Australia, 12 August 2014 – Australian industry leaders have proposed an Australian Innovation & Manufacturing (AIM) Incentive in submissions to the Senate’s inquiry into Australia’s innovation system.
The proposed AIM Incentive encourages companies to commercialise IP in and from Australia. The incentive works by providing a reduction in the tax payable on profits derived from the commercialisation of qualifying intellectual property (IP) (mainly, patents or licences to patents) in Australia.
A group representing many of Australia’s leading innovators, manufacturers and exporters, including AusBiotech, Cook Medical Australia, the Export Council of Australia and the Medical Technology Association of Australia, collectively devised the proposed AIM Incentive, and are looking to the Government to channel it into the National Industry Investment and Competitiveness Agenda.
Dr Anna Lavelle, Chief Executive Officer of AusBiotech commented: “The AIM Incentive not only has the potential for employment creation, but it will also facilitate investment back into Australian businesses. We have proposed the AIM Incentive to support local innovators and manufacturers, so they can maintain their global competitiveness and cultivate domestic innovation, all while attracting the commercialisation of additional international IP to Australia.”
Ian Murray, Executive Chairman of The Export Council of Australia commented: “Australian manufacturers and exporters have been presented with numerous challenges in recent years. We believe the implementation of the proposed AIM Incentive would be a viable solution for manufacturers to continually operate in and export from Australia.”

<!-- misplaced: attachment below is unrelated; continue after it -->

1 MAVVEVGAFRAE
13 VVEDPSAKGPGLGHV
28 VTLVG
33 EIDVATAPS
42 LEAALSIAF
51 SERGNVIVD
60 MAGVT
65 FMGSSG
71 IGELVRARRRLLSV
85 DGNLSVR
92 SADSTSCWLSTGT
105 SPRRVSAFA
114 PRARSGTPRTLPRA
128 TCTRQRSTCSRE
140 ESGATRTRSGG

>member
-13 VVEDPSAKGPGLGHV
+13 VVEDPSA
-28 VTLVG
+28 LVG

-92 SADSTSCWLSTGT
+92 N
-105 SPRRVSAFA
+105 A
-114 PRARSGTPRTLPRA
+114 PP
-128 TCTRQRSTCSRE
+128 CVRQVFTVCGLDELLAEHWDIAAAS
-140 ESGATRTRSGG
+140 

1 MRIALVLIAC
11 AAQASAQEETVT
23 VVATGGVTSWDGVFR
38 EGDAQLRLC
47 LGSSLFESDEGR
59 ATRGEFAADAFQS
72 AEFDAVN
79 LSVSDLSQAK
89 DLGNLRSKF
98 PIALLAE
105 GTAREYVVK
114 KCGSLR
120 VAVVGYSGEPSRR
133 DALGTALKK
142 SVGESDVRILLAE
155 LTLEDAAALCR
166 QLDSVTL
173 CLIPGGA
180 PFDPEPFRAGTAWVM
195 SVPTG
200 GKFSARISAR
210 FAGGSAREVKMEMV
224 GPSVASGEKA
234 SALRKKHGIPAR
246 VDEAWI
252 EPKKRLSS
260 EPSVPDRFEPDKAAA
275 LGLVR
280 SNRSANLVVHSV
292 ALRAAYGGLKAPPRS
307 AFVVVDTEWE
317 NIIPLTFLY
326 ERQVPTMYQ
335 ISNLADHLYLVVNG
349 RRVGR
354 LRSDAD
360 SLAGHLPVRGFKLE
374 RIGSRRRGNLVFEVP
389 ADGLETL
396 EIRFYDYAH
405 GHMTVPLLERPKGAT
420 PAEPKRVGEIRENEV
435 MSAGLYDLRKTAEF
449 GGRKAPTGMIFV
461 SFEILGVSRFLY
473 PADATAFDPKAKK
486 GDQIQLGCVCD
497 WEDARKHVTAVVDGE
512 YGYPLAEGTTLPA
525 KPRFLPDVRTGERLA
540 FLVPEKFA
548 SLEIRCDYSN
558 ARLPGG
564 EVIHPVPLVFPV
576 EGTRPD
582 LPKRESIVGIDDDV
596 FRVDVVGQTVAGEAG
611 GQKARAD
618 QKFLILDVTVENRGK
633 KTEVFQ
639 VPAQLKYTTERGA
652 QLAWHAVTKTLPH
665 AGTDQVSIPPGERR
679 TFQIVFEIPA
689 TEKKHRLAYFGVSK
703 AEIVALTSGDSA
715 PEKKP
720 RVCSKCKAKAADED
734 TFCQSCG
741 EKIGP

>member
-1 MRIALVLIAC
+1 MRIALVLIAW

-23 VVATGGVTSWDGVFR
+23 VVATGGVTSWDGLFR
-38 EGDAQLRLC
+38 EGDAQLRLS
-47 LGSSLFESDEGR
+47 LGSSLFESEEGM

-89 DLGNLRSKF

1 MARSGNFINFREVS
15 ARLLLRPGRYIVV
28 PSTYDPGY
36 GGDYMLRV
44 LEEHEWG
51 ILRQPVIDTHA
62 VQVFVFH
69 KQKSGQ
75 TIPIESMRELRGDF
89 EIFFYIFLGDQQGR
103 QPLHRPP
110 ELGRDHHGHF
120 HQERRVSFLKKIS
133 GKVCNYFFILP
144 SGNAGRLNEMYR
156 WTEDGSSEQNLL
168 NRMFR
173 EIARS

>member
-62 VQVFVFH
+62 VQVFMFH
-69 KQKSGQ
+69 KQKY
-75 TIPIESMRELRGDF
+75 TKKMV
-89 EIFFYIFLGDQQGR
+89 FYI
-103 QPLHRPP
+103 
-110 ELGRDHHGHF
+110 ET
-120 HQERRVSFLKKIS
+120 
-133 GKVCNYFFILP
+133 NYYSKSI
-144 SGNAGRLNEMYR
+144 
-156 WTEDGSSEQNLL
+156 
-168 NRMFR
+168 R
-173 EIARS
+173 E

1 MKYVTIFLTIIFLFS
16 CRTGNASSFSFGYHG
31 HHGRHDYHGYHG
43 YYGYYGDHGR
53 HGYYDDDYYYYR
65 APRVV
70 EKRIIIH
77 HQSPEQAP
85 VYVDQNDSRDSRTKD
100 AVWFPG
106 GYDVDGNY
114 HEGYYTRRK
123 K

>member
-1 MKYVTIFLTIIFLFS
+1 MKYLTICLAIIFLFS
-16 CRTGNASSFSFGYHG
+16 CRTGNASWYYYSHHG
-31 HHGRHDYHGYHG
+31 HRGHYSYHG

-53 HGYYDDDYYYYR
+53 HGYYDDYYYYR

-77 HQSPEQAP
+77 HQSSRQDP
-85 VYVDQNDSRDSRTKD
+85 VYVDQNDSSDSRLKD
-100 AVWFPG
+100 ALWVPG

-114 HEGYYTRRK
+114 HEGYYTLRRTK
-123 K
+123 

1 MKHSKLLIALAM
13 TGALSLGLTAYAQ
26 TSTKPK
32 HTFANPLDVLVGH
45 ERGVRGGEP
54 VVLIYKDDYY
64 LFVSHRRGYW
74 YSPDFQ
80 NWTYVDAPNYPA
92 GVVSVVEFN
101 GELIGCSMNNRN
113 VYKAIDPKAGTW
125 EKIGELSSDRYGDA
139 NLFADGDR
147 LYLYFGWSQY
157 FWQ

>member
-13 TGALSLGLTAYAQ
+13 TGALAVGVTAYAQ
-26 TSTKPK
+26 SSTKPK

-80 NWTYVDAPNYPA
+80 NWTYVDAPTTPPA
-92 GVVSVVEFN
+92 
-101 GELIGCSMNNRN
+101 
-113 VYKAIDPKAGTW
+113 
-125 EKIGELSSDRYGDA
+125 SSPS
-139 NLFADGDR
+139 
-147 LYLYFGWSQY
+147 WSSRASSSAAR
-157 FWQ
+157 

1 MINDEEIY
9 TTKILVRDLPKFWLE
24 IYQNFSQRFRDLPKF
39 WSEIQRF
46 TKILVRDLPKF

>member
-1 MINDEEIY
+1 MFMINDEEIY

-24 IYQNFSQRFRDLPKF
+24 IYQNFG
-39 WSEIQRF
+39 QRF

Susi Tegen, Chief Executive of the Medical Technology Association of Australia said: “The proposed AIM Incentive supports Australian ideas being commercialised and manufactured locally, with the aim of growing the export market. The benefits of AIM would also attract international patents and IP to Australia, providing a positive environment for MedTech innovation.”
Barry Thomas, Managing Director of Cook Medical Australia, commented: “If we are to maximise Australia’s global reputation for outstanding innovation, it is vital that the existing R&D Tax Incentive is complemented with an end-to-end tax regime that can secure Australia’s competitiveness for the future. The AIM Incentive will help innovative industries in Australia, and in doing so the economy will benefit from higher employment, increased tax receipts, lower welfare costs and increased investment from overseas.”
There are currently nine markets in the world, including the UK, France, Switzerland and China that have already adopted similar ‘patent’ or ‘innovation box’ -style tax incentive policies.